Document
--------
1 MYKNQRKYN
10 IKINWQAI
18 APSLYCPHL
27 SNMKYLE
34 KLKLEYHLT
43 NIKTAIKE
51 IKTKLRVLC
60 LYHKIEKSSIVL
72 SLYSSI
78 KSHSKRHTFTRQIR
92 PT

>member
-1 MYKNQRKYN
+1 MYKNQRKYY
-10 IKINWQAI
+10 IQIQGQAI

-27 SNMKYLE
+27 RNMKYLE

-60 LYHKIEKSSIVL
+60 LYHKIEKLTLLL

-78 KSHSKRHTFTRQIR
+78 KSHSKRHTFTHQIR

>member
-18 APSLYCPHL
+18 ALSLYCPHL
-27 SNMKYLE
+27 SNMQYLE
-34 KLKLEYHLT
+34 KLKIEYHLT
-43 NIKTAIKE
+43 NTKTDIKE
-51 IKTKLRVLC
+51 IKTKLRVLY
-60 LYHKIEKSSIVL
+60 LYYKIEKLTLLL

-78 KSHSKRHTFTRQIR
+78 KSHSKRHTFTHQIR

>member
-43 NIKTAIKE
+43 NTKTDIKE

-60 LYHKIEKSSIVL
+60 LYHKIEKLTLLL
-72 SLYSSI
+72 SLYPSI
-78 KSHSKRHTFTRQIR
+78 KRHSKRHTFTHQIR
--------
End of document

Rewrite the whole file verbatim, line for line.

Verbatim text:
1 MYKNQRKYN
10 IKINWQAI
18 APSLYCPHL
27 SNMKYLE
34 KLKLEYHLT
43 NIKTAIKE
51 IKTKLRVLC
60 LYHKIEKSSIVL
72 SLYSSI
78 KSHSKRHTFTRQIR
92 PT

>member
-1 MYKNQRKYN
+1 MYKNQRKYY
-10 IKINWQAI
+10 IQIQGQAI

-27 SNMKYLE
+27 RNMKYLE

-60 LYHKIEKSSIVL
+60 LYHKIEKLTLLL

-78 KSHSKRHTFTRQIR
+78 KSHSKRHTFTHQIR

>member
-18 APSLYCPHL
+18 ALSLYCPHL
-27 SNMKYLE
+27 SNMQYLE
-34 KLKLEYHLT
+34 KLKIEYHLT
-43 NIKTAIKE
+43 NTKTDIKE
-51 IKTKLRVLC
+51 IKTKLRVLY
-60 LYHKIEKSSIVL
+60 LYYKIEKLTLLL

-78 KSHSKRHTFTRQIR
+78 KSHSKRHTFTHQIR

>member
-43 NIKTAIKE
+43 NTKTDIKE

-60 LYHKIEKSSIVL
+60 LYHKIEKLTLLL
-72 SLYSSI
+72 SLYPSI
-78 KSHSKRHTFTRQIR
+78 KRHSKRHTFTHQIR